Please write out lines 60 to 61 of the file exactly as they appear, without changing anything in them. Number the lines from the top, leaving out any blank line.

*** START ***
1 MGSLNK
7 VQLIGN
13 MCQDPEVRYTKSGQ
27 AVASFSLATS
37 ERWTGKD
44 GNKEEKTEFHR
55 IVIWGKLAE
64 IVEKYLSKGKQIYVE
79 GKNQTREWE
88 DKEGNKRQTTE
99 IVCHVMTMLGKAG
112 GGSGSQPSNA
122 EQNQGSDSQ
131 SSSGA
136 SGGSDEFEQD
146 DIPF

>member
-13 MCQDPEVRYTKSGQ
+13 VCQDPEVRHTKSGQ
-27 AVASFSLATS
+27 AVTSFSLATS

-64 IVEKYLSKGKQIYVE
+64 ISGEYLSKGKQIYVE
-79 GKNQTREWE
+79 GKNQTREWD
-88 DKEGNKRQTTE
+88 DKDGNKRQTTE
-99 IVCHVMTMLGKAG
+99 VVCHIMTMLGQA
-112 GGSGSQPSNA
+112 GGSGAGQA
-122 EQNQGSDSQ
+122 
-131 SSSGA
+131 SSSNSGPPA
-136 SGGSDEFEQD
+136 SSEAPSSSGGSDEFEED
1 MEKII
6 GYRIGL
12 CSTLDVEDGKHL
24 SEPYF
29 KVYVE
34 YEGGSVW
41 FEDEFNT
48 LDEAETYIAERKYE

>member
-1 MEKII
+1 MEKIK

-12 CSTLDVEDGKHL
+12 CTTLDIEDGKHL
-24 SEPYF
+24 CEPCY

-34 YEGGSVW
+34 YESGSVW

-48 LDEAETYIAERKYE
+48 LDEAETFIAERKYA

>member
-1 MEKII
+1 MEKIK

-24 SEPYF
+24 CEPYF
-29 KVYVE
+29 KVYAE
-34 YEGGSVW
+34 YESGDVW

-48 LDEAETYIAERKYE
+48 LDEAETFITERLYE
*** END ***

-24 SEPYF
+24 CEPYF